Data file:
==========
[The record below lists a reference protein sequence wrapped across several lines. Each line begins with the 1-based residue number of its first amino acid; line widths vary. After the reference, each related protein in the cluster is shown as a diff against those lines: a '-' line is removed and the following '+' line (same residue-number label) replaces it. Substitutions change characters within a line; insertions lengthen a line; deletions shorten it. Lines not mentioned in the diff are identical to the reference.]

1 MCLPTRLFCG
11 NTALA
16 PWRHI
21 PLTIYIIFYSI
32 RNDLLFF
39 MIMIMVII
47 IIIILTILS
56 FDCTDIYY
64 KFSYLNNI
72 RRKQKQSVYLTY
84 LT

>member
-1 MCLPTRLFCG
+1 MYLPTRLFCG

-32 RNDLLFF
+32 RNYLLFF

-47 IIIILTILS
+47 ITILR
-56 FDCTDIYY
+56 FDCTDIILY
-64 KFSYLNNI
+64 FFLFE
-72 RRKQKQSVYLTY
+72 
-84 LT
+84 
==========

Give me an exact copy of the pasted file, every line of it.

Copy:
[The record below lists a reference protein sequence wrapped across several lines. Each line begins with the 1-based residue number of its first amino acid; line widths vary. After the reference, each related protein in the cluster is shown as a diff against those lines: a '-' line is removed and the following '+' line (same residue-number label) replaces it. Substitutions change characters within a line; insertions lengthen a line; deletions shorten it. Lines not mentioned in the diff are identical to the reference.]

1 MCLPTRLFCG
11 NTALA
16 PWRHI
21 PLTIYIIFYSI
32 RNDLLFF
39 MIMIMVII
47 IIIILTILS
56 FDCTDIYY
64 KFSYLNNI
72 RRKQKQSVYLTY
84 LT

>member
-1 MCLPTRLFCG
+1 MYLPTRLFCG

-32 RNDLLFF
+32 RNYLLFF

-47 IIIILTILS
+47 ITILR
-56 FDCTDIYY
+56 FDCTDIILY
-64 KFSYLNNI
+64 FFLFE
-72 RRKQKQSVYLTY
+72 
-84 LT
+84 